There were good and prosperous times for Jews in every society and in every age as well. But often the histories that try to euphemize, sanitize and eulogize the history of the Jews in the  Muslim  countries of the Diaspora produce a strange narrative. It is almost as though a child wrote an essay about his family trip, explaining all the wonderful sights that they saw along the way, and in the last sentence concluded: "At the end of the trip we got into a six car pile up and my parents and brother were killed. Otherwise, we all had a great time."

It is probably inevitable that any group living as a subject minority and not in control of its own destiny would be exposed to these persecutions and to the vicissitudes of common prejudice. It is therefore foolish to insist that Jewish life under Muslim rule was a perpetual idyll or that return to that state is desirable. The story of  Diaspora life in Muslim lands as in Europe was always the same in the long run, and had to be the same. Jews would move to a place of relative comfort, where they were subject only to sporadic persecutions and perhaps Jewish cultural life would flourish for a time. Eventually however, the Jews were often expelled, converted or killed en masse. In the best of times they were subject to the "Dhimmi laws" that prescribed humiliating conditions of dress and other restrictions.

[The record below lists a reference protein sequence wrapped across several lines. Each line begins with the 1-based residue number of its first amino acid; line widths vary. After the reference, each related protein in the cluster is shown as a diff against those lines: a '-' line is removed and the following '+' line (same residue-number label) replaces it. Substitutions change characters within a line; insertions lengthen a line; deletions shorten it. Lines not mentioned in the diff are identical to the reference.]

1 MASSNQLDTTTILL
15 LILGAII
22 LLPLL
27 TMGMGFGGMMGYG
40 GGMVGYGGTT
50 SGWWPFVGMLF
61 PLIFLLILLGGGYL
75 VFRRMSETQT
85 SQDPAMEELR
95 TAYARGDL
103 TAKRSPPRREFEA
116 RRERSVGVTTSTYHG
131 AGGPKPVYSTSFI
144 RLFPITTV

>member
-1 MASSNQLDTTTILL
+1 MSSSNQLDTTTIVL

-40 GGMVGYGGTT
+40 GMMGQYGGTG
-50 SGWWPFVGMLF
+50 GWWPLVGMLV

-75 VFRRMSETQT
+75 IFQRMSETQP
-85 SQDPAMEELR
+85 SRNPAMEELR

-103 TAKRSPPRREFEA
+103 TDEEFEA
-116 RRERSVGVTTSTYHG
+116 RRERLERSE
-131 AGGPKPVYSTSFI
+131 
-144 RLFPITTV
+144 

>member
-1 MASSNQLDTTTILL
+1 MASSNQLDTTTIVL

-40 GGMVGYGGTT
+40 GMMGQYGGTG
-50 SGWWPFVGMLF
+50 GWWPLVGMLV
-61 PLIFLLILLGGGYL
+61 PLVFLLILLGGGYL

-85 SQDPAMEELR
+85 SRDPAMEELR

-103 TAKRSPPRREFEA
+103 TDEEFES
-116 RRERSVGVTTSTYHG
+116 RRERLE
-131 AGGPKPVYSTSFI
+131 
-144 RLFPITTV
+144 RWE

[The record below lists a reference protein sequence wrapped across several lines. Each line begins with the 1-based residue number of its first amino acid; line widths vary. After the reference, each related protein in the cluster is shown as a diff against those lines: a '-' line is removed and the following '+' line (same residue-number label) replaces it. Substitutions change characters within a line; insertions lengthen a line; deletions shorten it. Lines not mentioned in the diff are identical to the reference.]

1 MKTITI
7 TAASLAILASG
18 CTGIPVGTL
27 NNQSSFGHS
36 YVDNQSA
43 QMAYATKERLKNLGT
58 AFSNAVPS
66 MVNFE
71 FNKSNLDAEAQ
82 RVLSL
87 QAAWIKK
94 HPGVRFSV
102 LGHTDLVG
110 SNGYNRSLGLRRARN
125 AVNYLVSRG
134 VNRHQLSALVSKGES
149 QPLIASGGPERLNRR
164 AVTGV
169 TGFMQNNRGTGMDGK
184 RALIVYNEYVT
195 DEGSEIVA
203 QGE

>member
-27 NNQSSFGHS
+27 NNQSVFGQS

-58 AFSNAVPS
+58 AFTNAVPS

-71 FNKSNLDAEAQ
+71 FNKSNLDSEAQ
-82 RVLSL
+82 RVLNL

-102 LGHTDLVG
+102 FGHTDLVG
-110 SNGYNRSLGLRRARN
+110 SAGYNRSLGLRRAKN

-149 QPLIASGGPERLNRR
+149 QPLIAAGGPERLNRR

Some periods were worse than others. Several Caliphs and rulers in Spain, Egypt and elsewhere ordered the massed forced conversion of the Jews. In a few cases, like that of the Jews of Aden related below, the decree was eventually rescinded. In other cases it was not. In some other cases, Jews who could not pay the Jizya tax for Dhimmi (Christians and Jews) were given a choice between conversion or death

The ruler of Yemen, a nephew of Saladin. al Malik al Mu'izz Ismail had a brief but interesting career, ruling from 1197 to 1201. He styled himself Caliph, which did not endear him to the real Caliph in Baghdad, and generally made a nuisance of himself. One day, he decreed that all the Jews of Yemen must be converted. Eventually, he got to Aden to carry on with the conversions. The head of the Jewish community, Shaikh Madmun (Shmaryah) ben David was called before the ruler (or his plenipotentiary - it is not clear which)  and forced to convert first, and then the rest of the community was made to follow. Foreign merchants were not forced to convert, but they were forced to pay the Jizya poll tax.